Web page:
Global activity would rebound in 2021 as the health situation gradually improves. The United States would catch up in 2021 with the level of activity in 2019, Germany would regain it in 2022, while Spain and Italy would remain below it by that time. World trade rebounds in 2021, supported by the normalisation of industrial production, and trade increases in 2022 with activity. The evolution of the health situation is the main hazard.

Following a contraction of a scale not seen since the Second World War (–3.4%), the world economy is expected to bounce back strongly in 2021 (5.3%). This rebound will come mostly from the gradual exit from the global pandemic, as productive capacity was well protected by very comprehensive support measures. However, the recovery will be experienced unevenly across countries. While emerging economies as a whole, along with the United States, are expected to restore economic activity to 2019 levels before the end of the year, advanced economies overall will not manage to do the same until 2022.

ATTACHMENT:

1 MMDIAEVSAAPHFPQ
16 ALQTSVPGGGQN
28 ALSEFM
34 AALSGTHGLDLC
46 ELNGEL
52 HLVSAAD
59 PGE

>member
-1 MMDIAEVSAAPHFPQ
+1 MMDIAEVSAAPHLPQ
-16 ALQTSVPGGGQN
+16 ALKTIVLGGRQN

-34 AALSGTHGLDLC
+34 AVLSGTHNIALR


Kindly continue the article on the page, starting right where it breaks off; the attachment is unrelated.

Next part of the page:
The euro area economy is expected to regain ground lost to the crisis by 2022, but recovery will again be unevenly spread across the region. While the German economy is expected to recover quickly to 1.8% above 2019 levels by the end of 2022, Spain (–0.9%) and Italy (–1.6%) will not reach pre-crisis levels over this period.

The US experienced a milder shock than Europe in 2020. Economic activity is expected to recover to levels 4.9% higher than in 2019 by the end of 2022, helped by considerable fiscal stimulus. The UK economy, already coming to terms with the effects of Brexit and hit hard by the pandemic in 2020, is forecast to be 1.5% smaller in 2022 than in 2019.

After falling sharply, global trade in goods recovered quickly in the second half of 2020 and is expected to continue to rebound in 2021 in line with industrial production, with forecast growth of 8.7% (–6.3% in 2020). Trade is expected to grow by 4.8% in 2022 as the world economy recovers.

However, considerable uncertainties remain, and health improvements will be crucial. The recovery will also depend on labour market developments and firm dynamics, as well as continuing favourable financial market conditions.